I’ve heard this over and over and over: “You are responsible for your own feelings. No one can make you feel any particular way.”
Many people say this. Many therapists say this. Many life coaches say this. My opinion, perhaps unpopular, is that I don’t believe it is completely true that “no one can make you feel any particular way.”
We don't live in an ideal reality. Whether it should be this way or not, what other people say or do impacts how one feels.
For example, the very presence of my son or my husband results in me feeling joy— usually. LOL! I do not make a conscious effort to feel that joy. I just do. There are other people whose very presence results in me experiencing negative feelings.
What is true is that you are responsible for your own feelings. Even though someone's presence may lead you to feel bad, they are not responsible for how you feel. You are.
That's the power that each of us has. We must assert it.
When it comes to people who have a negative impact on you, there are strategies that can help minimize your negative emotions. They help you take power away from the person and by doing so, you assert your own power.
1. Forgiveness. Forgiveness can restore inner peace and tranquility. By forgiving, you can find a sense of closure and can move forward without the emotional turmoil that resentment and anger can cause. This newfound peace empowers you to spend less time holding onto negative emotions and more time engaging in healthy interactions.
2. Focus on self. There are people whose very presence may result in our feeling “some kind of way.” There is not always the option to leave. Even if there was, GENERALLY, that’s not the option I would choose. Instead of focusing energy and time on the person and allowing them to impact your geography, focus on you and your purpose on being in that place in that moment. Owning your power lies in choosing to not give up an opportunity because of the presence of another person.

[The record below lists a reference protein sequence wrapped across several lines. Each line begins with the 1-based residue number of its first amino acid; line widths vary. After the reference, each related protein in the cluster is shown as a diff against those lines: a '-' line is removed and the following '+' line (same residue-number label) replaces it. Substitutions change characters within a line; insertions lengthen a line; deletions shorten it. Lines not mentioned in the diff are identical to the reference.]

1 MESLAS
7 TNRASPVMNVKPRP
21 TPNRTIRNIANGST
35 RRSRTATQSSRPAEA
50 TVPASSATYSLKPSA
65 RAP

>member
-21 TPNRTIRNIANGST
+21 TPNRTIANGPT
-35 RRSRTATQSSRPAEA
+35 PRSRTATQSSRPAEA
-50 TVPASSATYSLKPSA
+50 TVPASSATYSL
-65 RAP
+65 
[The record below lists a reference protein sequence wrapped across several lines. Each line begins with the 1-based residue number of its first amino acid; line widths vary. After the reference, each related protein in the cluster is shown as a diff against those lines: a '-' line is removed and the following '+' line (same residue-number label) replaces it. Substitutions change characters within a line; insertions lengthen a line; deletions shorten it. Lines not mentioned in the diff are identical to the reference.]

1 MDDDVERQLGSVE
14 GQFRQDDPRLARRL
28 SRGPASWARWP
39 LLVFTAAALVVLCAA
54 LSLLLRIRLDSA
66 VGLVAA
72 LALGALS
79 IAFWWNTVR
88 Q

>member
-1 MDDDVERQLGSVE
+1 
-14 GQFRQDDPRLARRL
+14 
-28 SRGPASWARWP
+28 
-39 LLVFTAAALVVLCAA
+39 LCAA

3. Find your calm. Through self-regulation strategies such as breath work, positive self-talk, and pausing, you can mentally reset and move past the negative response into a more positive emotional space. This can empower you to focus on something other than the negativity associated with that person.
4. Challenge and reframe. Replace the negative thoughts that you have about the person or their actions with something positive. For example, a friend who had a bad experience with a leader, for a while was triggered by this person. Recently, she reframed the experience and now views that person as teaching her valuable lessons about leadership.
5. Lean on your team. I define one’s team as anyone who supports them and acts as their cheerleaders. They may be family, friends, co-workers, coaches, or anyone else who provides support. By being beside you, these individuals help you refocus on yourself and your goals. Thy can help you find your calm. They can also help you challenge and reframe your negative perspective.
Here's another example. My husband clowns a lot. He can be very funny. That's one of the reasons I love him. However, sometimes his teasing and joking upset Isaiah. I used to encourage Harold not to joke so much with Isaiah. Now I encourage Isaiah to figure out how to not allow Harold’s joking negatively impact him. I encourage him to stop allowing Harold to have that power.
Whether you agree with my unpopular opinion, becoming more self-aware and working on strategies to help you feel empowered when the presence of another person leads to discomfort will lead to personal growth.
Founder, Stacey M Design Inc.
I love teaching students to believe in themselves and own their power. To learn about my books and programs, contact me!
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